Saw two kids with their mom in the park today. Didn’t know their exact ages, the boy was probably 5 or 6, and the girl was like two years younger. The mother seemed to be criticizing his son for some misbehavior when I first noticed them, but it didn’t impress me until the mother started talking even more impatiently to the girl. I tried not to pay much attention, although I was a little shocked by both her words and her tone and I am generally interested in how other parents communicate with their kids. Now in retrospect I realize it’s just me expecting that everyone else is a more loving understanding patient parent. Then at the next crossroad that mother caught my attention again by yelling at her daughter, who immediately started to cry. One thing led to another. The mother became more irritated and reached out to her daughter, not sure what she actually did, but just heard her saying to her son “I’m not gonna hurt her.” The next moment, when I turned to look at them again, the girl was already in her mum’s arms, crying more furiously and stuggling to get down. Apparently it was not a loving grab.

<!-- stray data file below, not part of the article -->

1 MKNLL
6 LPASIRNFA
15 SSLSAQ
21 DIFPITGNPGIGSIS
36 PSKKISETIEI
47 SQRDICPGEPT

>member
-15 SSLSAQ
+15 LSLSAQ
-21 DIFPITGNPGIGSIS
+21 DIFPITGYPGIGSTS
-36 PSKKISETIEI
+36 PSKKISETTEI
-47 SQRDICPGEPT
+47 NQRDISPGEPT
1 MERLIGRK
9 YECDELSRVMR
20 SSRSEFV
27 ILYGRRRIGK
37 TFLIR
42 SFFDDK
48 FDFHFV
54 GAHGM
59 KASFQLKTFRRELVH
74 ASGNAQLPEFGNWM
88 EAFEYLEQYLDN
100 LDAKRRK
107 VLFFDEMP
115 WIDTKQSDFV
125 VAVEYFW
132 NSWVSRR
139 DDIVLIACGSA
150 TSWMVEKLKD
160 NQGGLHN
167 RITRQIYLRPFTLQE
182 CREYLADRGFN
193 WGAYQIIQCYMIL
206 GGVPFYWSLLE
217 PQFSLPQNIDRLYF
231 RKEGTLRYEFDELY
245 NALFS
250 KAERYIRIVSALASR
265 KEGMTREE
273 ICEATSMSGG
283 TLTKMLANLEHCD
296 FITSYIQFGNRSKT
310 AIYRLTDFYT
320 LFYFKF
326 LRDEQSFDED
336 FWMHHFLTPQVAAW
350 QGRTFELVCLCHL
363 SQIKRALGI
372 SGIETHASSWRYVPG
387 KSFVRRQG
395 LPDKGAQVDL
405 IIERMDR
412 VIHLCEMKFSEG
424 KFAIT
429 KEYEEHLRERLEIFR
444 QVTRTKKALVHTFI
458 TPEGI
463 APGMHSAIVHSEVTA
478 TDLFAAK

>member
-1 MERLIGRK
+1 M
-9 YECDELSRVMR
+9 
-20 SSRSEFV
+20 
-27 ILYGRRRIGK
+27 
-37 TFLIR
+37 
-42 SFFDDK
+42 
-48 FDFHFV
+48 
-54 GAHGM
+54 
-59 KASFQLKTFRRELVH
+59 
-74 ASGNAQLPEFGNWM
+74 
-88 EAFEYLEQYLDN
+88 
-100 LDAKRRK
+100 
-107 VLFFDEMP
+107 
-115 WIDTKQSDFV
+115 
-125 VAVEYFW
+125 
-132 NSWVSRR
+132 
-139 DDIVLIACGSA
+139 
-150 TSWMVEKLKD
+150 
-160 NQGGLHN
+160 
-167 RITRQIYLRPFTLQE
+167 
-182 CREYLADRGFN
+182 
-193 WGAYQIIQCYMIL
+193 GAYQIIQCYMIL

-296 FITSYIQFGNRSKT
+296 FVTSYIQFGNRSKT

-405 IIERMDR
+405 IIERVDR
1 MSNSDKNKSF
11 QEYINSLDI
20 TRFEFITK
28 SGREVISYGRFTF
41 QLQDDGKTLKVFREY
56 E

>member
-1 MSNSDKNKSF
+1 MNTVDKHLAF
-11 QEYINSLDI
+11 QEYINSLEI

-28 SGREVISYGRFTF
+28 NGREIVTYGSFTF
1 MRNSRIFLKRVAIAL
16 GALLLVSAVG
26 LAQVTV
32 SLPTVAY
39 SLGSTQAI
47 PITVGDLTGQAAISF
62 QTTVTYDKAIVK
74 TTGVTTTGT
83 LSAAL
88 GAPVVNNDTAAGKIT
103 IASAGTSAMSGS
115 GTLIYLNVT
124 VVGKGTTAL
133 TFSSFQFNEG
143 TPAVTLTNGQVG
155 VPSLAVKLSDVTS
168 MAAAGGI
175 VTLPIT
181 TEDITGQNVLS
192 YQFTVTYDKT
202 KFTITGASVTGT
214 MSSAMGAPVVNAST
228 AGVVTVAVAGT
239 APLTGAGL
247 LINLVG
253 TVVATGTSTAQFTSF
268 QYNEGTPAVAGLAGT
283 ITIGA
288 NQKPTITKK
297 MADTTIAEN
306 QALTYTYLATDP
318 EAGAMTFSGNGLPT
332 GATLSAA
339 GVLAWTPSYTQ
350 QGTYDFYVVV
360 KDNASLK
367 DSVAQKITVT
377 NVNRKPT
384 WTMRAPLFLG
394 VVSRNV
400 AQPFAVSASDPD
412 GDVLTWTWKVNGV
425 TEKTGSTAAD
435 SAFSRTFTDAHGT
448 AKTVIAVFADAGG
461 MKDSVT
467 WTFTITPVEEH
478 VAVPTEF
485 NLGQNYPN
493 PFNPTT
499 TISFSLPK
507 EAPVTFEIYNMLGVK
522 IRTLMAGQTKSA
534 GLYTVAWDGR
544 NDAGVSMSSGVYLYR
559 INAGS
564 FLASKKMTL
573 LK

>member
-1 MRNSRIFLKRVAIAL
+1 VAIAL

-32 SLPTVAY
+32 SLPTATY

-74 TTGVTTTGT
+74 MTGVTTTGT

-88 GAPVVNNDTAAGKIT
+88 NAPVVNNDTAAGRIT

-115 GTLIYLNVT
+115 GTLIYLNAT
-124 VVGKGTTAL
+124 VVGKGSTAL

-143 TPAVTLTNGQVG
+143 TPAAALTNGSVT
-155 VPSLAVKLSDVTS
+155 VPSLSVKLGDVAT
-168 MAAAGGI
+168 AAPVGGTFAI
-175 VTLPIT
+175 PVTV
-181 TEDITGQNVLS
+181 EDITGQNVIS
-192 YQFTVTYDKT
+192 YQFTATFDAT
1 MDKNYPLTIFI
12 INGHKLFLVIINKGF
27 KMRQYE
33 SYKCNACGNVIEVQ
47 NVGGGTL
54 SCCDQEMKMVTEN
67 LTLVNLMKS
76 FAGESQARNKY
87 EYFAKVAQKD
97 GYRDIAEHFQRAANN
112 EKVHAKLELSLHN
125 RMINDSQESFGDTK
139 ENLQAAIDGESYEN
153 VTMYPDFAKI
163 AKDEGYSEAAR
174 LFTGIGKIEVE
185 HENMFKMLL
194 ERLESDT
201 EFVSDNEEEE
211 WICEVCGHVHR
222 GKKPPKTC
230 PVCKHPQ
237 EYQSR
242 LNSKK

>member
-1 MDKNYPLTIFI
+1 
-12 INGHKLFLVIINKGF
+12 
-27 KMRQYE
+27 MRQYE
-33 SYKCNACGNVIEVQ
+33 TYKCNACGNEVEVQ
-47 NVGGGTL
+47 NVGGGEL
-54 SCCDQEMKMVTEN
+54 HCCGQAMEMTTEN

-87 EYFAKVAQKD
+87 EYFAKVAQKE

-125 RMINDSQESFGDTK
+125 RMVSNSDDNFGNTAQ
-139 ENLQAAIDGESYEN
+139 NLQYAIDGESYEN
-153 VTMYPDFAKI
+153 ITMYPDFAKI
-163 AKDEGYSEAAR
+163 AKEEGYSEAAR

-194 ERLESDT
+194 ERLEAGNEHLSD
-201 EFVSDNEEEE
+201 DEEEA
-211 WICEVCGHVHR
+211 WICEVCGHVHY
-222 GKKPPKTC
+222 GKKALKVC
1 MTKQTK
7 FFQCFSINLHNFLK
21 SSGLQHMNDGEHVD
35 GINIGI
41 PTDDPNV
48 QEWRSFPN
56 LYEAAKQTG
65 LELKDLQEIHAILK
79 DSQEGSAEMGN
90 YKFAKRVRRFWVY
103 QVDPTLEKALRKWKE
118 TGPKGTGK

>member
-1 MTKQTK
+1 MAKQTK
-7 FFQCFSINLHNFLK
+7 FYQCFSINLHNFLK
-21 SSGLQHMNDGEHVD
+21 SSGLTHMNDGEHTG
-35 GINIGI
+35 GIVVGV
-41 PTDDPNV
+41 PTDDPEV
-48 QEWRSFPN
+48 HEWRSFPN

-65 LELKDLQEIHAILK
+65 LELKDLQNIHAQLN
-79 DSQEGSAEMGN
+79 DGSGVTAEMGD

So what’s wrong about all that? It just reminded me of so many terrible moments I had had myself, when the baby’s tantrum just drove me crazy or even made me want to cry. Now again I was lost in the recurring question of how well I had been doing with parenting. “Am I truly a loving mother?” “Why do I lose my temper and yell at my baby sometimes?” “Should I have spent more time with him?” Our little boy had lately become very demanding, and I kept asking myself: would it have been better or worse if we had given him a lot of attention from the very beginning of his infancy? Put it another way, do babies ever get enough of parents’ attention, or they would just never stop asking for more? I guess there’s no chance that could ever be answered. I doubt any expert advice or any parenting book could provide an absolutely right way to deal with a specific child, just because all people are different and we don’t even fully understand ourselves as adults, let alone the baby brains which are even harder to communicate.
Yet another thought chimed in, which was Julian, a colleague’s theory of parents always tending to guilt themselves. Just earlier this afternoon, I was watching videos of the little one from a few months back and realized that he had had much more smiles and laughs then. Or maybe it’s just this special stage of his life he is or we together are going through.